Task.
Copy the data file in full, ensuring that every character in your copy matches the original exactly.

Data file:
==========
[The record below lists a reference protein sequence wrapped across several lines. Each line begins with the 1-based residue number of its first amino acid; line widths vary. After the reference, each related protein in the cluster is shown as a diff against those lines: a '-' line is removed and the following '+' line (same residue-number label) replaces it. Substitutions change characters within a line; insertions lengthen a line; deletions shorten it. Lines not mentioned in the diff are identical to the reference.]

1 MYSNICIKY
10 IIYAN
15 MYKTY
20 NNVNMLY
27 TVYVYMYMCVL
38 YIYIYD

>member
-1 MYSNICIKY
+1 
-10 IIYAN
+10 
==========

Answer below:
[The record below lists a reference protein sequence wrapped across several lines. Each line begins with the 1-based residue number of its first amino acid; line widths vary. After the reference, each related protein in the cluster is shown as a diff against those lines: a '-' line is removed and the following '+' line (same residue-number label) replaces it. Substitutions change characters within a line; insertions lengthen a line; deletions shorten it. Lines not mentioned in the diff are identical to the reference.]

1 MYSNICIKY
10 IIYAN
15 MYKTY
20 NNVNMLY
27 TVYVYMYMCVL
38 YIYIYD

>member
-1 MYSNICIKY
+1 
-10 IIYAN
+10 